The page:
Cooling-induced dilatation of cutaneous arteries is mediated by increased myoendothelial communication

Sheila Flavahan, Nicholas A. Flavahan

Research output: Contribution to journalArticlepeer-review


Cooling-induced dilatation of cutaneous arteries is mediated by increased myoendothelial communication. Am J Physiol Heart Circ Physiol 319: H123-H132, 2020. First published May 29, 2020; doi:10.1152/ajpheart.00159.2020.-Cold exposure causes cutaneous vasoconstriction via a reflex increase in sympathetic activity and a local effect to augment adrenergic constriction. Local cooling also initiates cutaneous dilatation, which may function to restrain cold-induced constriction. However, the underlying mechanisms and physiological role of cold-induced dilatation have not been defined. Experiments were performed to assess the role of endothelial-derived mediators in this response. In isolated pressurized cutaneous mouse tail arteries, cooling (28°C) did not affect the magnitude of dilatation to acetylcholine in preconstricted arteries. However, inhibition of nitric oxide (NO) [NG-nitro-L-arginine methyl ester (L-NAME)] and prostacyclin (PGI2) (indomethacin) reduced acetylcholine-induced dilatation at 37°C but not at 28°C, suggesting that cooling increased NO/PGI2-independent dilatation. This NO/PGI2-independent dilatation was reduced by inhibition of endothelial SK (UCL1684) and IK (TRAM34) Ca2+-activated K+-channels (KCa), consistent with endothelium-derived hyperpolarization (EDH). Cooling also increased dilatation to direct activation of KCa channels (SKA31, CyPPA) but did not affect dilatation to exogenous NO (DEA-NONOate). This cooling-induced increase in EDH-type dilatations was associated with divergent effects on potential downstream EDH mechanisms: Cooling reduced dilatation to K+, which mimics an intercellular K cloud, but increased direct communication between endothelial and smooth muscle cells (myoendothelial coupling), assessed by cellular transfer of biocytin. Indeed, inhibition of gap junctions (carbenoxolone) abolished the EDH-type component of dilatation to acetylcholine during cooling but did affect NO-dominated dilatation at 37°C. Cooling also inhibited U46619 constriction that was prevented by inhibition of IK and SK KCa channels or inhibition of gap junctions. The results suggest that cooling dilates cutaneous arteries by increasing myoendothelial communication and amplifying EDH-type dilatation. NEW & NOTEWORTHY Cold causes cutaneous vasoconstriction to restrict heat loss. Although cold also initiates cutaneous dilatation, the mechanisms and role of this dilatation have not been clearly defined. This study demonstrates that cooling increases myoendothelial coupling between smooth muscle and endothelial cells in cutaneous arteries, which is associated with increased endothelium-derived hyperpolarization (EDH)-type dilatation. Dysfunction in this process may contribute to excessive cold-induced constriction and tissue injury.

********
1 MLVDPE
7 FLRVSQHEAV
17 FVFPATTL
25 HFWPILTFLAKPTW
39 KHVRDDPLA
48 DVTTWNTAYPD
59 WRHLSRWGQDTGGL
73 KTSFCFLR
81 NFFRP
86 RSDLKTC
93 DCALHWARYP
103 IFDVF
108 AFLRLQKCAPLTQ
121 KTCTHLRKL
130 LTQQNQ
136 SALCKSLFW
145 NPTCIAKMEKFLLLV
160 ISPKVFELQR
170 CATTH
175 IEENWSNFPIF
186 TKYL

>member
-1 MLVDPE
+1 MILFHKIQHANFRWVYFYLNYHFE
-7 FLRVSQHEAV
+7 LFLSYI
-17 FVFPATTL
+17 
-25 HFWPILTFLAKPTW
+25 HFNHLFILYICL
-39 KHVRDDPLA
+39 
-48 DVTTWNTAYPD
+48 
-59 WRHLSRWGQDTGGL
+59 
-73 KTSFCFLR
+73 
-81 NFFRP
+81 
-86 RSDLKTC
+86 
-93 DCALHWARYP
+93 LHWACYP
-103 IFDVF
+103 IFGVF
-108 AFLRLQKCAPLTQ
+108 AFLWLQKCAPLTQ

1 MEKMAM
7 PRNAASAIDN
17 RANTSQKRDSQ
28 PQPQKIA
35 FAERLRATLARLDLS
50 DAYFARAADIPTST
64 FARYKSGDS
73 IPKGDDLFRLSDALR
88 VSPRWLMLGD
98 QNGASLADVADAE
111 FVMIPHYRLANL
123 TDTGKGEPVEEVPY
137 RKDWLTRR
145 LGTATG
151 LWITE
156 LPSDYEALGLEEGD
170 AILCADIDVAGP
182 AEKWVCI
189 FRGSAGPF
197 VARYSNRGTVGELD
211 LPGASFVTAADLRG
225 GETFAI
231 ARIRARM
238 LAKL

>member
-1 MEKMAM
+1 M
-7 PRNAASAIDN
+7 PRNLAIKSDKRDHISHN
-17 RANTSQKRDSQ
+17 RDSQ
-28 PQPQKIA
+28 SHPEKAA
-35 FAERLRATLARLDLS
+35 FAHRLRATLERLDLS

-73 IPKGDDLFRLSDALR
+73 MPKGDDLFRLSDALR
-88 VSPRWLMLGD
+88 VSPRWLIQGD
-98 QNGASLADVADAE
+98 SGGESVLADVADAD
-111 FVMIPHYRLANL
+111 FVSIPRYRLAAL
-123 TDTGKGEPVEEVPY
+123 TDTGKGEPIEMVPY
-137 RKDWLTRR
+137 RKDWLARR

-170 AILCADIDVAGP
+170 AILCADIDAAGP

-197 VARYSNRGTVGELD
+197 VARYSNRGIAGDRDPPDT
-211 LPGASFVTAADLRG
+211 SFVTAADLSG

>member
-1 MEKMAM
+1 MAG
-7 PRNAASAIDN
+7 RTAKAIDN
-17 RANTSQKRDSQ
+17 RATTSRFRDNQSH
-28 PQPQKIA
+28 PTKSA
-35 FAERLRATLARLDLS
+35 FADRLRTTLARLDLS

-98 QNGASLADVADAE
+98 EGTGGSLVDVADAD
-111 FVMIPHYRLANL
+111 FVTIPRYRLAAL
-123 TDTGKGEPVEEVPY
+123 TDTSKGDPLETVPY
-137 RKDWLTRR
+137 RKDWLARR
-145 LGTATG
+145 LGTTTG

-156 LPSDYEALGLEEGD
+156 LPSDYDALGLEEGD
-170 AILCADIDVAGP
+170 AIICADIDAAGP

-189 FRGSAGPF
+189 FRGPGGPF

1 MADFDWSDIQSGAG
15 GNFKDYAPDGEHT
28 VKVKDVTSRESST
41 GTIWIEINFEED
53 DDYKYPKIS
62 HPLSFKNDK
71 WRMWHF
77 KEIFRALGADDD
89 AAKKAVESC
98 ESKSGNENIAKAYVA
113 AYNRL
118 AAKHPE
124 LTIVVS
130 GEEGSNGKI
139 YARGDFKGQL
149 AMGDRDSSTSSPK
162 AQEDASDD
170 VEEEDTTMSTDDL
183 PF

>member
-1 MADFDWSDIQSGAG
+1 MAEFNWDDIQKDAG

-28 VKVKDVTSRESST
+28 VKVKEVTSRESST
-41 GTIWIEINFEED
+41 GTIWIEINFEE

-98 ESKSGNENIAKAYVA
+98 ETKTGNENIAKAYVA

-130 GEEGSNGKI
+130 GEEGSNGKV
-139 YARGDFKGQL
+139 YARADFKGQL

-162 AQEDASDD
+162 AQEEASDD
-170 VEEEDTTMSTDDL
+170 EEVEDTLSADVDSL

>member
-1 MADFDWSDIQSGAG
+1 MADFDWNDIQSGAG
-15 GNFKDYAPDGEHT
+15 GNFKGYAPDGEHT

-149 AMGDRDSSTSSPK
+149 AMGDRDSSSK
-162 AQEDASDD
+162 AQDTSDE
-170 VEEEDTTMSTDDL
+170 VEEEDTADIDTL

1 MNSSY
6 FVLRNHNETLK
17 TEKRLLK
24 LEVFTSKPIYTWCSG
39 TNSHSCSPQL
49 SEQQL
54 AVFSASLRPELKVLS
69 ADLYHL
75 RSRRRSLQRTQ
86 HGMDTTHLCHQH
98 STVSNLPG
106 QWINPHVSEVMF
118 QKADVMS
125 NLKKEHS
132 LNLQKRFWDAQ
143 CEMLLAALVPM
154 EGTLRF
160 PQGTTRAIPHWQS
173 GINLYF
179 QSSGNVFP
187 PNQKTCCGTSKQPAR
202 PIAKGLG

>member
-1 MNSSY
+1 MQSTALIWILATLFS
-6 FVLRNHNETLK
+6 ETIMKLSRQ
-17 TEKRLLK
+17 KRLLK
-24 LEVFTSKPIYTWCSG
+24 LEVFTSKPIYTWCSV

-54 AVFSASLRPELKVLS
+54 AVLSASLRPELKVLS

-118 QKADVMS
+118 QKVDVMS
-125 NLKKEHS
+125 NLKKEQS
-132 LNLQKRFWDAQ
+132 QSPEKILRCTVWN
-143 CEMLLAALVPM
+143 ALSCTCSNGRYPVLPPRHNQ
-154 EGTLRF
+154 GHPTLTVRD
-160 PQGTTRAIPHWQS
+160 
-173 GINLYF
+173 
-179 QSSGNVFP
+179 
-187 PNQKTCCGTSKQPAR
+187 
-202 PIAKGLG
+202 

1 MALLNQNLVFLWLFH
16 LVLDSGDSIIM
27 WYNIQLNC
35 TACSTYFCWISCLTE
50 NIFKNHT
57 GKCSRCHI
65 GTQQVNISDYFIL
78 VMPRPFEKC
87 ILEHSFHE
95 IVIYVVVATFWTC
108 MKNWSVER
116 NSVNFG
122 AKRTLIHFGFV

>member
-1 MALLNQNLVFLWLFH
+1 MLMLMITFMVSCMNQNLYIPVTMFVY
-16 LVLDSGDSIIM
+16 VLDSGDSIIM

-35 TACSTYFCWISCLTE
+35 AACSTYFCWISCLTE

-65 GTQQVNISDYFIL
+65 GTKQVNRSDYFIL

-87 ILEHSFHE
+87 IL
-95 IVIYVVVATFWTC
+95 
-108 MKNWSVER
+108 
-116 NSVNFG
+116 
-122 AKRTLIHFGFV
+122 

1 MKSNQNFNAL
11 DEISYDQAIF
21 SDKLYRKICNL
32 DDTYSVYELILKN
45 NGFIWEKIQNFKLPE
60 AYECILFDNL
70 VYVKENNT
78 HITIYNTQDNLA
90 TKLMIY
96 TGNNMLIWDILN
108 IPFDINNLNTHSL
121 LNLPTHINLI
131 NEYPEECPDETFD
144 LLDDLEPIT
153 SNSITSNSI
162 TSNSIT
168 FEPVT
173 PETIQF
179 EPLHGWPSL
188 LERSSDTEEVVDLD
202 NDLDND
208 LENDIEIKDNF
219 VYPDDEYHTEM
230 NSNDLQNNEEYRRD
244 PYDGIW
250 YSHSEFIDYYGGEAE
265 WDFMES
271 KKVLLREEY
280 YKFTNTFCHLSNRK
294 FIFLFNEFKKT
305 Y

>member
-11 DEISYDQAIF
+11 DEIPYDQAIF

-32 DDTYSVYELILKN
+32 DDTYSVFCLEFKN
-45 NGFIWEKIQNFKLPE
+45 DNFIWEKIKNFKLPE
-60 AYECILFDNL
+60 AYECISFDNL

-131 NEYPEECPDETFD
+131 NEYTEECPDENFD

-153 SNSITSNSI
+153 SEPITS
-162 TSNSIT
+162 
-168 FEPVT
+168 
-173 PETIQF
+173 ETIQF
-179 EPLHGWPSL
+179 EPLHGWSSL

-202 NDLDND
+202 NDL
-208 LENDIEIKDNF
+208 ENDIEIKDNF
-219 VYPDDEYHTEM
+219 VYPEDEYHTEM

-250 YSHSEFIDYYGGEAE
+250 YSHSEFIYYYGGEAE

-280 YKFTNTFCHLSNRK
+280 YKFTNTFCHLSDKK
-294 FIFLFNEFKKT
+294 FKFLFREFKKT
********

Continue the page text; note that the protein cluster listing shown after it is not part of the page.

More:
Original languageEnglish (US)
Pages (from-to)H123-H132
JournalAmerican Journal of Physiology - Heart and Circulatory Physiology
Issue number1
StatePublished - Jul 2020


  • Cutaneous arteries
  • Myoendothelial coupling
  • Raynaud's phenomenon
  • Thermoregulation
  • Vasodilatation

ASJC Scopus subject areas

  • Physiology
  • Cardiology and Cardiovascular Medicine
  • Physiology (medical)


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